The firm's nickel division, which made up 14 percent of earnings before interest, tax, depreciation and amortisation (EBITDA) in the previous quarter, could provide some relief, analysts said, with prices of the stainless steel ingredient up around a fifth since April due to an export ban on ore in Indonesia.
"Vale we see as being quite cheap," said Pengana's Ronge. The stock has fallen 10 percent this year, compared with BHP's UK shares which have jumped 10 percent.
Investors and analysts will also be keeping a close eye on progress at the 90 million tonnes a year expansion of its flagship Carajas iron ore mine, which is awaiting a key environmental licence.
The project, due up in 2018, is vital for Vale which has been losing market share to Rio Tinto and BHP.
RIO TINTO (Aug 7)
Rio Tinto is expected to report a 25 percent rise in first- half underlying profit to around $5.3 billion, based on the average of three major brokers' forecasts, as it boosted iron ore and copper output and slashed costs.
The world no.2 iron ore miner has told investors not to expect any capital return in 2014 as it works to pay down debt, but shareholders expect it to be in a position to announce a buyback in February.
"If the iron ore price hovers around $95 or $100 it's possible. The likelihood of that has been undermined a bit to the extent that the iron ore price is lower now," said Brenton Saunders, a portfolio manager at BT Investment Management.
Iron ore last traded at $94.30, up from a near two-year low of $89 hit in June.
BHP BILLITON (Aug 19)
BHP is expected to report a rise of 16 percent in second-half underlying earnings to around $6.7 billion, calculated from a consensus of full year forecasts according to Thomson Reuters I/B/E/S. Analysts are expecting full-year underlying earnings of around $14.4 billion.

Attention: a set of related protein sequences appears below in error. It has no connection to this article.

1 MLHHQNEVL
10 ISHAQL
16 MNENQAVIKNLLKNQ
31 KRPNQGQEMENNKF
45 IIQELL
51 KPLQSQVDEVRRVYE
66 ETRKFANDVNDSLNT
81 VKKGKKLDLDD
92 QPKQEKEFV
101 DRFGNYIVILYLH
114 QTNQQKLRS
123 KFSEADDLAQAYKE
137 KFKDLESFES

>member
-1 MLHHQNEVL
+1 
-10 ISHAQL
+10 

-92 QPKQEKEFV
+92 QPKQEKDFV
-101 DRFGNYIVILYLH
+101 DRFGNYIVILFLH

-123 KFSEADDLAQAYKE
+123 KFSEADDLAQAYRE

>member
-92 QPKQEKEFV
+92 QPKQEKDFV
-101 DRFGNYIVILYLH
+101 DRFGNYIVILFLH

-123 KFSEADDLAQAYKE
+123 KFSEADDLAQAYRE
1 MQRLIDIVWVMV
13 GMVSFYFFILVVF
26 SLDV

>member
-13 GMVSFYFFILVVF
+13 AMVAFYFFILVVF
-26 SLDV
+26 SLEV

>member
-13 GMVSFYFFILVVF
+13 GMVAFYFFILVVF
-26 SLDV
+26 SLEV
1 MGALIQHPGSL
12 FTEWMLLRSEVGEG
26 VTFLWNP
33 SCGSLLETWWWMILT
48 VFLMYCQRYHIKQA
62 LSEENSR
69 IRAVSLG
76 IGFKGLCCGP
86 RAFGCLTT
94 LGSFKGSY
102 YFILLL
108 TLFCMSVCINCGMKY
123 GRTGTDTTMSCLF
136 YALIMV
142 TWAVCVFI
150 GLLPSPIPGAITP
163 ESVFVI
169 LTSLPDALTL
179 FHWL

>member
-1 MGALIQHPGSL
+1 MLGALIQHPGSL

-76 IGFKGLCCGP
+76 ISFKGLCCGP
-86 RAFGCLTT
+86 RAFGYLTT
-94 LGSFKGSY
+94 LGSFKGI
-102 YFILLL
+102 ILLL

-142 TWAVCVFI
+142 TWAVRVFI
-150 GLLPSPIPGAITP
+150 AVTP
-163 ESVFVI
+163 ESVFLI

Some of those forecasts have not yet incorporated charges of
between $900 million and $1.3 billion on earnings before interest and tax, flagged by BHP this week. Some analysts said that would offset its stronger-than-expected output of iron ore and metallurgical coal in the June quarter.
But they did not expect those impairment charges to impact plans for a capital return.
"I'd be surprised if they didn't formalise plans for some element of distribution, whether it be by way of a dividend or a buyback, at this result," said BT's Saunders, adding he believed BHP would prefer to do a share buyback.
GLENCORE (Aug 20)
Glencore is seen posting half-year EBITDA of around $6.5 billion, up from $6 billion in the same period last year. Forecasts could change after it reports second-quarter production on August 13.
While Glencore has the smallest exposure to iron ore among the five, analysts expect its bottom line to be affected by weaker prices for other commodities such as coal and copper.
Investors will be looking closely at the performance of the company's trading arm, which sets it apart from the other mega miners, and details regarding Glencore's recent acquisition of Chad-focused oil company Caracal.
"I think they will return some money to shareholders (in February) but it will be a lot smaller than people expect as they need to buy more," said Liberum analyst Ben Davis.
(Editing by Muralikumar Anantharaman)